If your immediate answer to the question is "Yes!", slow down, put your brain in low gear and think for a moment. You must understand the implications of that decision, particularly if you bought doodads for earlier models.
CyanogenMod 10 is one of the most popular Android 4.1 Jelly Bean custom distributions available today, but keeping up with all the nightly releases can be time consuming, which is why the team behind the project announced the rollout of the M-Series build -- releases of CyanogenMod 10 that will be available at the beginning of every month.
CyanogenMod team wants to offer more stable builds on a timely manner, that is a departure from the ever present CM10 nightly builds that can vary in quality from one release to another. A code freeze was announced, blocking new features and focusing instead on stability that is of utmost importance for a build designed to work for a month and be adequate for daily use. They will still be labeled as "experimental" considering that at their core they still come from nightly builds.
Android custom ROMs are magic. They are an improvement over what some might already call the best mobile operating system in the world right now, Android. That is no small feat when its latest iteration, 4.1 Jelly Bean, is the starting point. How can it get any better? In the world of custom Android distributions one name comes to mind -- Codename Android.
When I got my Samsung Galaxy Nexus the first thing I did was to install Android 4.1 Jelly Bean because I wanted the extra oomph brought by it. Little did I know that even the mighty Jelly Bean will not suffice for someone like me -- curious and always willing to try new things. After about two weeks I got into modding my Galaxy Nexus, finally settling for what I think is the best custom ROM for my Nexus -- Codename Android. I toyed with CyanogenMod 10 and AOKP Jelly Bean, and it wasn't until Codename Android that I finally found the right one. Yummy...
Sprint has (once again) announced the elusive Android 4.1 Jelly Bean is coming to its Samsung Galaxy Nexus variant. But when will you get it is the question. According to a Sprint employee, the update will slowly be rolled-out to the Samsung Galaxy Nexus S as well and it should take "little over a week" for all Nexus S owners to receive Jelly Bean.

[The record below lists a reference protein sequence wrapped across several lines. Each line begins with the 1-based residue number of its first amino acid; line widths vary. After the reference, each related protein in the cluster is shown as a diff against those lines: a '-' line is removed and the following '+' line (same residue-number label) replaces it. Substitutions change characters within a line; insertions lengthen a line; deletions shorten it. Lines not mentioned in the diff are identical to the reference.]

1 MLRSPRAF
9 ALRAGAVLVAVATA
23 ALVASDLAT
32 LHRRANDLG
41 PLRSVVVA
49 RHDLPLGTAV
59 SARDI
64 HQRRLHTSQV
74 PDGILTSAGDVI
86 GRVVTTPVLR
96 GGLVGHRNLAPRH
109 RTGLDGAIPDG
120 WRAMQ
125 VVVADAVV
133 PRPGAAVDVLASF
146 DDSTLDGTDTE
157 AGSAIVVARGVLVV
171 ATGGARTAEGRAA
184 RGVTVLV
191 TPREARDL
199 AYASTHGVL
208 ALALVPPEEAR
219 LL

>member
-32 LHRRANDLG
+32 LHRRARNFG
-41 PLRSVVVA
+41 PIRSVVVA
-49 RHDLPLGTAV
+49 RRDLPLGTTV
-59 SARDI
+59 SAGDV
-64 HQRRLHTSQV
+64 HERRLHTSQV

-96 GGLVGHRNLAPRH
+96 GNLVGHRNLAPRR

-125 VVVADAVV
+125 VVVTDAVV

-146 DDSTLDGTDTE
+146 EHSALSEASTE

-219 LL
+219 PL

Sprint surpassed Verizon in the "race" to deliver Android 4.1 that was nowhere to be seen on the LTE models at least until Sprint announced it. Sprint is rolling out Android 4.1.1 Jelly Bean JRO03R, with a newer build number than the factory images posted by Google on its Developers page.
I must preface by clearly stating that I absolutely love my Nexus 7. I recommended it to dozens of people, and fully plan to hand out a few as birthday gifts before the year is over. The tablet is incredibly solid, and worth every penny of the $200 selling price. As far as hardware is concerned, Nexus 7 is remarkable in nearly every aspect.
That said, Google’s approach to Android 4.1 on this device leaves me with a sense of practiced uncertainty and no clue where the tablet fits into the Android ecosystem.
Android Open Kang Project, the team behind the popular custom Android distribution AOKP, has announced the availability of the first Android 4.1 Jelly Bean official build named Jelly Bean Build 1. The number of supported devices is currently limited to the Android smartphones used by the team behind the project, but it has been announced that availability will be extended once "things slow down" and new device maintainers will join the AOKP project.
Although there is no official changelog accompanying the release of the first official AOKP Jelly Bean build, some details are available as to what changes to expect from AOKP Jelly Bean Build 1.
The Samsung/Google Galaxy Nexus and Android 4.1 Jelly Bean are a remarkable combination of hardware and software. If you're one of the less fortunate Galaxy Nexus owners and you haven't yet received Android 4.1 Jelly Bean, or you just want to restore from a custom ROM, this guide will show you how to install the stock Android 4.1 Jelly Bean on your Galaxy Nexus.
Before actually getting to install Android 4.1 Jelly Bean, you should know that this process will erase all the data on your Galaxy Nexus, so take notice and backup the contents of your smartphone before performing the install. The easiest and most conveniently available method to perform a backup is to select "MTP mode" when you connect your Galaxy Nexus to the computer and then copy all the data that you want to backup to your computer.
The CyanogenMod team has announced via Google+ the official release of CyanogenMod 10 nightly builds for a limited number of devices. The list includes popular Android smartphones as well as tablets that will now be able to run the latest CyanogenMod, which is based on Android 4.1.1 Jelly Bean.
The nightly builds are compatible with a select number of Android smartphones and tablets.